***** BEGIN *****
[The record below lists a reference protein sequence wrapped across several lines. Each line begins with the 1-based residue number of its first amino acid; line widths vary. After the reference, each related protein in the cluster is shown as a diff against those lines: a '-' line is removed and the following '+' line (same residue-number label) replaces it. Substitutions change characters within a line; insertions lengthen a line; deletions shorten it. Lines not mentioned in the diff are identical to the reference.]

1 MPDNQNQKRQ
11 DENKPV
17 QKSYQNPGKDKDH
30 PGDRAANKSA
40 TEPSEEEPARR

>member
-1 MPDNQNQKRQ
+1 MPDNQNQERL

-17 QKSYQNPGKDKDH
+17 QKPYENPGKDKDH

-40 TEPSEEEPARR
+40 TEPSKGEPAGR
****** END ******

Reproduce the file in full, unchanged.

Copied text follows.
[The record below lists a reference protein sequence wrapped across several lines. Each line begins with the 1-based residue number of its first amino acid; line widths vary. After the reference, each related protein in the cluster is shown as a diff against those lines: a '-' line is removed and the following '+' line (same residue-number label) replaces it. Substitutions change characters within a line; insertions lengthen a line; deletions shorten it. Lines not mentioned in the diff are identical to the reference.]

1 MPDNQNQKRQ
11 DENKPV
17 QKSYQNPGKDKDH
30 PGDRAANKSA
40 TEPSEEEPARR

>member
-1 MPDNQNQKRQ
+1 MPDNQNQERL

-17 QKSYQNPGKDKDH
+17 QKPYENPGKDKDH

-40 TEPSEEEPARR
+40 TEPSKGEPAGR